NOVEMBER 13, 2013
Months after a conservative online newspaper broke a story involving multi-million-dollar U.S. defense contracts with companies tied to Al Qaeda and the Taliban, the mainstream media is reporting it as if it were breaking news.
Incredibly, the Pentagon acknowledges the controversial deals with dozens of companies tied to terrorists but refuses to terminate them out of fear that it would violate their “due process rights,” according to the Special Inspector General for Afghanistan Reconstruction (SIGAR). In a July report, the SIGAR recommended the Army suspend government contracts with 43 companies and individuals flagged for supporting the Taliban, the Haqqani network and Al Qaeda.
The firms have been identified by SIGAR for “providing material support to the insurgency in Afghanistan.” The contracts are part of the U.S. government’s $89.5 billion Afghanistan reconstruction effort. Logically, the Afghanistan reconstruction watchdog recommends that the Department of Defense (DOD) immediately cut business ties to the terrorists, who have been linked to the Taliban, Al Qaeda and other like-minded, America-hating extremists.
In fact, the SIGAR has advised that these scandalous deals end in previous reports but the Army has refused to stop doing business with terrorists. “The Army Suspension and Debarment Office appears to believe that suspension or debarment of these individuals and companies would be a violation of their due process rights if based on classified information or if based on findings by the Department of Commerce,” according to the watchdog’s lead inspector, John Sopko.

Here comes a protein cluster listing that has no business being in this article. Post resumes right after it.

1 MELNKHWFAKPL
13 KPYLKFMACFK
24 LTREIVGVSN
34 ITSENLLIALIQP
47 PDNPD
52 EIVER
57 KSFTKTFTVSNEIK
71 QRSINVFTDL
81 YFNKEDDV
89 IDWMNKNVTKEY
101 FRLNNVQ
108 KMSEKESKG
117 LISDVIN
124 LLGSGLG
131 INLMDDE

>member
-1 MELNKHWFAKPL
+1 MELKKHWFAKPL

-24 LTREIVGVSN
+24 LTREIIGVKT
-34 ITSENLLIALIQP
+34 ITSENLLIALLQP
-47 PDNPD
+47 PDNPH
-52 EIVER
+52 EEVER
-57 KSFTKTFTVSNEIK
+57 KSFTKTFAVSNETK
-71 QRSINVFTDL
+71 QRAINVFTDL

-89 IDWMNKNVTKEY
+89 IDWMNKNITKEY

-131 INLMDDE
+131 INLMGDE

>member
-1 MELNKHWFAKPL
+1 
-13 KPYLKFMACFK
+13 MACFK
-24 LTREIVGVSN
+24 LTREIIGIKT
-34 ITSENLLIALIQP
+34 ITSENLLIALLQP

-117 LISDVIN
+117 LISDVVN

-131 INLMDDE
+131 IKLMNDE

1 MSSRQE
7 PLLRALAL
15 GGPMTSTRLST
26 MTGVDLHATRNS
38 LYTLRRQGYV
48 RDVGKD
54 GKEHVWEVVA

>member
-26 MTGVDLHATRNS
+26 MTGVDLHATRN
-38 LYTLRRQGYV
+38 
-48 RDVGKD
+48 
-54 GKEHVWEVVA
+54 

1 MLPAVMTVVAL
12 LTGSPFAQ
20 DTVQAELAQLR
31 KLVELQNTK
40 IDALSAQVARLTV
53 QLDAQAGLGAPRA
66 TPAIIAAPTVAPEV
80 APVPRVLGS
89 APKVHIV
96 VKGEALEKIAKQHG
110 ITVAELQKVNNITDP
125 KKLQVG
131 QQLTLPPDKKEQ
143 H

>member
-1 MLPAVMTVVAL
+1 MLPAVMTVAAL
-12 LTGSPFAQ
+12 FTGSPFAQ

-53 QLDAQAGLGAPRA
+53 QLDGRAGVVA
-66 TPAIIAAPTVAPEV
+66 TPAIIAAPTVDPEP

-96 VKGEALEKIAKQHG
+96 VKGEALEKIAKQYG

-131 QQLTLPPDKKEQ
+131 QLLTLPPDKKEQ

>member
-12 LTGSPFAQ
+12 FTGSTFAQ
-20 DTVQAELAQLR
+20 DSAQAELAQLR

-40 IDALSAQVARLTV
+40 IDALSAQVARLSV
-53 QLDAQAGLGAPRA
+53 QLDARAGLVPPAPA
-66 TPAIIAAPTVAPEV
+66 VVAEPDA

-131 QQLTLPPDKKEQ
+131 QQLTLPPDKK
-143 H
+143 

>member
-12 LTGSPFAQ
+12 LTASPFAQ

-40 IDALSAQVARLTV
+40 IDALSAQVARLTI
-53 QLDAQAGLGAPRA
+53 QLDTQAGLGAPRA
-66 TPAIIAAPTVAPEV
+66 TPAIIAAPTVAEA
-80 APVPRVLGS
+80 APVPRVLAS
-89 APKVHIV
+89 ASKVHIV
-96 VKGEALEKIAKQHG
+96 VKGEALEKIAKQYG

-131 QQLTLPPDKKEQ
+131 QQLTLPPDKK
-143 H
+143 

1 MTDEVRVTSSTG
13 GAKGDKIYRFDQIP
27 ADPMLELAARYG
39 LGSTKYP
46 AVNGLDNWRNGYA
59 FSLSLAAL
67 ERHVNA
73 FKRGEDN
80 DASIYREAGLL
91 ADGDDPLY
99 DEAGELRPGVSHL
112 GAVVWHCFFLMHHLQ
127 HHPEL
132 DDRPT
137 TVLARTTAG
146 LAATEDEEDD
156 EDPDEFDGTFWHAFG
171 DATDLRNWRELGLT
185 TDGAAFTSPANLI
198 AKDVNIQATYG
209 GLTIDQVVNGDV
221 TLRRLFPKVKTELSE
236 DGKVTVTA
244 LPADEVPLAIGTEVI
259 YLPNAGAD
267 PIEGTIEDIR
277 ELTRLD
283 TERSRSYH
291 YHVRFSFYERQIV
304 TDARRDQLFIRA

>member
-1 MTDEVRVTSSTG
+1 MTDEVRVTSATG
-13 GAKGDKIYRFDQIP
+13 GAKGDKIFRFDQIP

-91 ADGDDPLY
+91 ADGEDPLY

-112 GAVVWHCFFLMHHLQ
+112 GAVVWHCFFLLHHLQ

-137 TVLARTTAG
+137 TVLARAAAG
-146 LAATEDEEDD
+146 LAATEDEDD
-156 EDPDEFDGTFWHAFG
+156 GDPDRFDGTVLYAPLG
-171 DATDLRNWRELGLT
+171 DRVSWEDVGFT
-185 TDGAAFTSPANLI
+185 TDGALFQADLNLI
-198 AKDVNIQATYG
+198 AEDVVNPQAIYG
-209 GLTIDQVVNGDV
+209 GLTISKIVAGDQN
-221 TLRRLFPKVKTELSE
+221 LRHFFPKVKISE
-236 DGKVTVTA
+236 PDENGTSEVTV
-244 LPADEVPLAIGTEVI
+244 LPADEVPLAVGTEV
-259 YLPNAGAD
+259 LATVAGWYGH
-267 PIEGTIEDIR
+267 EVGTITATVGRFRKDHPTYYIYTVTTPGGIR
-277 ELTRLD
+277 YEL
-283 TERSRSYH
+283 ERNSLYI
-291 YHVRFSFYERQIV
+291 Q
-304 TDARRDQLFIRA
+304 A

This week a mainstream media outlet decided to report on it because a Democrat lawmaker expressed outrage over the deals, offering a great sound bite on a network television newscast. Better late than never; “It’s like the United States government is subsidizing the Taliban, Al Qaeda, the Haqqani network, those groups that are trying to shoot and kill our soldiers,” New Hampshire Senator Jeanne Shaheen, a member of the Senate Armed Services and Foreign Relations committees, said in the interview.
In an instant the months-old story suddenly gained credibility among the mainstream media, which referred to the information listed in the SIGAR’s July report. Judicial Watch wrote about this back in July and included the SIGAR’s scathing report, which is linked above. Back then Sopko revealed he was “deeply troubled” by the government contracts with terrorists and made clear the Pentagon had previously blown off requests to terminate them.
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